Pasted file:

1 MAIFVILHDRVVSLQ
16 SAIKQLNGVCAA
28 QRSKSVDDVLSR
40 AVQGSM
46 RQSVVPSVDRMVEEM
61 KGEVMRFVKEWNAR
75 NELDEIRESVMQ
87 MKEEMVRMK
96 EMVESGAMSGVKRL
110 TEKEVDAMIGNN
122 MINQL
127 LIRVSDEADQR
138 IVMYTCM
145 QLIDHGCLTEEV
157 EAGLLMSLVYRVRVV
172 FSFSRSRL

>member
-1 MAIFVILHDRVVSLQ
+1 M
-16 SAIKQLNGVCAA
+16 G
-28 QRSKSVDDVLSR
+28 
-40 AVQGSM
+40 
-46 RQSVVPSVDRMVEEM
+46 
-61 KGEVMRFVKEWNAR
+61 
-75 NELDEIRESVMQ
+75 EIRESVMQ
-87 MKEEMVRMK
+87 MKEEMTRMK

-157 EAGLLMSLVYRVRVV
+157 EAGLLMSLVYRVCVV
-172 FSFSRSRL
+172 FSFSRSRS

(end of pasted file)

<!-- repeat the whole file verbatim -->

1 MAIFVILHDRVVSLQ
16 SAIKQLNGVCAA
28 QRSKSVDDVLSR
40 AVQGSM
46 RQSVVPSVDRMVEEM
61 KGEVMRFVKEWNAR
75 NELDEIRESVMQ
87 MKEEMVRMK
96 EMVESGAMSGVKRL
110 TEKEVDAMIGNN
122 MINQL
127 LIRVSDEADQR
138 IVMYTCM
145 QLIDHGCLTEEV
157 EAGLLMSLVYRVRVV
172 FSFSRSRL

>member
-1 MAIFVILHDRVVSLQ
+1 M
-16 SAIKQLNGVCAA
+16 G
-28 QRSKSVDDVLSR
+28 
-40 AVQGSM
+40 
-46 RQSVVPSVDRMVEEM
+46 
-61 KGEVMRFVKEWNAR
+61 
-75 NELDEIRESVMQ
+75 EIRESVMQ
-87 MKEEMVRMK
+87 MKEEMTRMK

-157 EAGLLMSLVYRVRVV
+157 EAGLLMSLVYRVCVV
-172 FSFSRSRL
+172 FSFSRSRS